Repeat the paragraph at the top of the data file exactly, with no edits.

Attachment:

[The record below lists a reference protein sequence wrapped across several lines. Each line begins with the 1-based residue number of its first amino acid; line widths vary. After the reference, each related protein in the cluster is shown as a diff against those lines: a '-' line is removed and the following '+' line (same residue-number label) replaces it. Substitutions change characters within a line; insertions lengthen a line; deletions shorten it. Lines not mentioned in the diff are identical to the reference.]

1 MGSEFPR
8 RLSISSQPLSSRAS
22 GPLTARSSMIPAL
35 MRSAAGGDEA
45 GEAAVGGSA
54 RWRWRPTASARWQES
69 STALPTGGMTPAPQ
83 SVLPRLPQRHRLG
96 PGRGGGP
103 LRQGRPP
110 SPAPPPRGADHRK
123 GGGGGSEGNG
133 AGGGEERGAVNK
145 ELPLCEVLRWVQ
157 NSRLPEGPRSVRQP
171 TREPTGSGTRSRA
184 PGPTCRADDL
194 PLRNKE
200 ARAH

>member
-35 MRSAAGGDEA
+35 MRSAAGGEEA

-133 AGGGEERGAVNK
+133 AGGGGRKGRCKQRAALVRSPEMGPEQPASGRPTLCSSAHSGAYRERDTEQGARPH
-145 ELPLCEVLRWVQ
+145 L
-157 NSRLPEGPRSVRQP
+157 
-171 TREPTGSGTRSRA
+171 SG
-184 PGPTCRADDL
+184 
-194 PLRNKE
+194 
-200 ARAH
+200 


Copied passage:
[The record below lists a reference protein sequence wrapped across several lines. Each line begins with the 1-based residue number of its first amino acid; line widths vary. After the reference, each related protein in the cluster is shown as a diff against those lines: a '-' line is removed and the following '+' line (same residue-number label) replaces it. Substitutions change characters within a line; insertions lengthen a line; deletions shorten it. Lines not mentioned in the diff are identical to the reference.]